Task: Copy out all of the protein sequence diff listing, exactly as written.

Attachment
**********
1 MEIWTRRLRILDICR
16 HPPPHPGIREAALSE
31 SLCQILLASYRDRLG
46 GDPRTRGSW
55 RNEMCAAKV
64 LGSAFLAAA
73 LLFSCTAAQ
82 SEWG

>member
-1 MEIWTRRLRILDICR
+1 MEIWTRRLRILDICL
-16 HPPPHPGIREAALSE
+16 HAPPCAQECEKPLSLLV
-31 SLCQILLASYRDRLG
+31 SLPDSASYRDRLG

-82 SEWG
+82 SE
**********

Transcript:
1 MEIWTRRLRILDICR
16 HPPPHPGIREAALSE
31 SLCQILLASYRDRLG
46 GDPRTRGSW
55 RNEMCAAKV
64 LGSAFLAAA
73 LLFSCTAAQ
82 SEWG

>member
-1 MEIWTRRLRILDICR
+1 MEIWTRRLRILDICL
-16 HPPPHPGIREAALSE
+16 HAPPCAQECEKPLSLLV
-31 SLCQILLASYRDRLG
+31 SLPDSASYRDRLG

-82 SEWG
+82 SE